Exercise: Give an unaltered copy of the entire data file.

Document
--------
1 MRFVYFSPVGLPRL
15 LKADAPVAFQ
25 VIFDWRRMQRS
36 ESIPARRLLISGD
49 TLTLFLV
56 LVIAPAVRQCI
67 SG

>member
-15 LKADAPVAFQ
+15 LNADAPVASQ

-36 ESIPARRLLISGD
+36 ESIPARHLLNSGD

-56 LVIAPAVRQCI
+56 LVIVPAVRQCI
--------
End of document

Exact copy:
1 MRFVYFSPVGLPRL
15 LKADAPVAFQ
25 VIFDWRRMQRS
36 ESIPARRLLISGD
49 TLTLFLV
56 LVIAPAVRQCI
67 SG

>member
-15 LKADAPVAFQ
+15 LNADAPVASQ

-36 ESIPARRLLISGD
+36 ESIPARHLLNSGD

-56 LVIAPAVRQCI
+56 LVIVPAVRQCI